Ripples 10/10/19

We’re in what I think of as a golden time of year.  Trees are possibly the most sensible of living things as they have now stored enough energy for the year and so give up on photosynthesis and take a nice long rest.  At least the deciduous trees.  And with the sun a bit lower in the sky, and so many trees now yellow in color, the nice days are now bathed in gold.  Even the insides of buildings with windows overlooking natural areas take on the golden hue and it makes the world seem a little more pleasant.
spider in web

spider in web

I was looking at a large walnut tree recently on a sunny afternoon, the sun beginning to sink to the south-west. The tree was lit up, but also adorned with strands of spider silk trailing away, sometimes for many feet. This is the time of year when many little spiderlings take flight, dispersing themselves from their place of birth to new habitats in search of a home of their own.

Spiders and some caterpillars produce and use silk in a number of ways.  It seems the caterpillars use silk to move vertically, from higher branches to the ground- presumably to walk to new trees.  And of course to spin cocoons in which to pupate. There are a great variety of kinds of spider webs- some just loose collections of strands, others highly organized funnels or orbs. Some use silk to line their dens in the soil and bind materials together to make trap doors. Some carefully wrap their eggs in a ball of silk and carry the bundle with them.
We are fortunate to have thousands of species of spiders- according to one source there are 3,400 species in North America.  We seem to have an inherent fear of them and I admit to being as susceptible to being startled by an unexpected spider encounter as anyone. In reality, their lives are inextricably woven into the workings of the ecosystem around us- consuming vast quantities of insects which have the potential to annoy and harm us far more than spiders themselves ever will.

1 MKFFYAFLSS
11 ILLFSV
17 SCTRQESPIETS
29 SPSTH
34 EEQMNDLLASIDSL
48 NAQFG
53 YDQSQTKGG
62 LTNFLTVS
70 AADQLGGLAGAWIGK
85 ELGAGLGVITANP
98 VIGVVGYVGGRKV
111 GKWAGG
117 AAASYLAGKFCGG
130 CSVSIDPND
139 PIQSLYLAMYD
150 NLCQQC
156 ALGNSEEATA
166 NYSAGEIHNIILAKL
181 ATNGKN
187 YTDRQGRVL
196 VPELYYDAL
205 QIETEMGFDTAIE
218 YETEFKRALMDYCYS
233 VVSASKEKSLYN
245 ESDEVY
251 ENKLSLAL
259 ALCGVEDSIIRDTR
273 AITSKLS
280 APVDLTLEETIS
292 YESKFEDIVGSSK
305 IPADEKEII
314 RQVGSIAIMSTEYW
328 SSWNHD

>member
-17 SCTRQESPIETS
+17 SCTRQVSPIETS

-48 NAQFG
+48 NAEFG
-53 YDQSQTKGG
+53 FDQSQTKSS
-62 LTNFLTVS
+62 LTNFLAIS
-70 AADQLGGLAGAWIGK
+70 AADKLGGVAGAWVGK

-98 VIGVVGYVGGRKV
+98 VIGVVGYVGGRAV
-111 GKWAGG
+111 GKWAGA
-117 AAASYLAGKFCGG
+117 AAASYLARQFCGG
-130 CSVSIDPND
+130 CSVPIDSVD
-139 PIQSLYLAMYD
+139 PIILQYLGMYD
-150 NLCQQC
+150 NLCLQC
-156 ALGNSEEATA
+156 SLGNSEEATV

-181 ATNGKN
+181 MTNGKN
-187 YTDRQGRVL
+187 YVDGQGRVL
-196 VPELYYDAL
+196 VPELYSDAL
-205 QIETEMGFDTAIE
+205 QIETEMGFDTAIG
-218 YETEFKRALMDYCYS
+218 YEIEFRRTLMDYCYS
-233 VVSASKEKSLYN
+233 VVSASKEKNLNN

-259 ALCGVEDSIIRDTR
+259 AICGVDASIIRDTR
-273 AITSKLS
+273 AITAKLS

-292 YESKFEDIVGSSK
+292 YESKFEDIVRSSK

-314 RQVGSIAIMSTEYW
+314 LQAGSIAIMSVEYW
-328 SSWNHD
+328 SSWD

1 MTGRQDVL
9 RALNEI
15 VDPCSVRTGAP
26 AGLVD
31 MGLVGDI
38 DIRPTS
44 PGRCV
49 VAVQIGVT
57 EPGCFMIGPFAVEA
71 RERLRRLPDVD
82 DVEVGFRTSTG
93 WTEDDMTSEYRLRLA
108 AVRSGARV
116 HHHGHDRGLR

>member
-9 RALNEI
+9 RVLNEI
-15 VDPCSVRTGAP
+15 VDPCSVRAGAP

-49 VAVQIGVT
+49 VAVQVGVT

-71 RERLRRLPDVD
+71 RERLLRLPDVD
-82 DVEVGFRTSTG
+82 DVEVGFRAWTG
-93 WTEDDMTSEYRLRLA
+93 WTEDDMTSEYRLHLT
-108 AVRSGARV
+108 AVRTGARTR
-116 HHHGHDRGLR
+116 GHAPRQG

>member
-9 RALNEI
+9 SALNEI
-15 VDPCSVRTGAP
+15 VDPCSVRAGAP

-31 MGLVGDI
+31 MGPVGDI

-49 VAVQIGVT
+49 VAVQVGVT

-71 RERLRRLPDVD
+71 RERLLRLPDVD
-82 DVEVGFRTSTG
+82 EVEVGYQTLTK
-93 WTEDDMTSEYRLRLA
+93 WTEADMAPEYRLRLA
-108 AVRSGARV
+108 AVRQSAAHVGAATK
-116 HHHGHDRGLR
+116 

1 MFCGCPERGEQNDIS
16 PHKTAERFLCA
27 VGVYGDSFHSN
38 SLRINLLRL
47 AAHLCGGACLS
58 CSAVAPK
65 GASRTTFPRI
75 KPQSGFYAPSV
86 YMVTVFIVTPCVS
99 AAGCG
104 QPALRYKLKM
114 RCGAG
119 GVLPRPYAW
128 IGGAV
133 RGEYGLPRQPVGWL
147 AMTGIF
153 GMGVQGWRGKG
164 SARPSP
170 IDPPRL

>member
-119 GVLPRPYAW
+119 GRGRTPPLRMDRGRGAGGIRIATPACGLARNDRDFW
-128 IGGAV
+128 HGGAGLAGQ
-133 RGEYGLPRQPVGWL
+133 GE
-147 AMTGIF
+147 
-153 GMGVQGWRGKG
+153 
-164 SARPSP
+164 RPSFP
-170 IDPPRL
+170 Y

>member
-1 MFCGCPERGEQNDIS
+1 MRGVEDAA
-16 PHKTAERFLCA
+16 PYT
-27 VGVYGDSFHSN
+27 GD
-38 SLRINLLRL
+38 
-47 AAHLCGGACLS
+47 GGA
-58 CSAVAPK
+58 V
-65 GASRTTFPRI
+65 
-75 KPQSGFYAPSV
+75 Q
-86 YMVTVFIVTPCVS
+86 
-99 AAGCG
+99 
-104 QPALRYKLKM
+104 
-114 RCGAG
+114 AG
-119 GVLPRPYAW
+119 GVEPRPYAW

Most of the time they are able to go where they wish on their eight jointed legs. Sometimes, however, they are compelled to fly, and have evolved a very sophisticated process to do that- ballooning. It turns out the process is more complicated than I had previously thought and involves both wind and electricity. A spider, either a youngster or an adult, first gauges the wind using it’s front legs, sticking them up in the air as we do a wet finger. If the wind is right- breezy but not too strong- the spider anchors itself with a silk strand, then lifts up its abdomen. Its legs can also detect electrostatic fields in the atmosphere and the spider can manipulate the electric charge in it’s silk, making the silk more attractive to the forces in the air and at the same time repelling strands of silk from each other so they don’t become tangled.
At the right moment, the spider shoots one or more strands of silk from it’s abdomen and releases it’s anchor line.  Between electrostatic charges and the force of the wind, the spider is lifted up, sometimes thousands of feet into the air. Once airborne, the spider may also use those charges to change it’s altitude.  Spiders can travel anywhere from short distances to thousands of miles using this method. Ballooning is not without danger, as spiders are snatched from the air by birds or may land far out in water. However, the incentive must be high and numbers great to justify so many taking flight.
So as we enjoy these last golden days, remember that birds and insects are not the only creatures in the air above. Even though they have no wings, spiders have found a way to share the friendly skies with all the other creatures above.

photo- spider in web from USA Today


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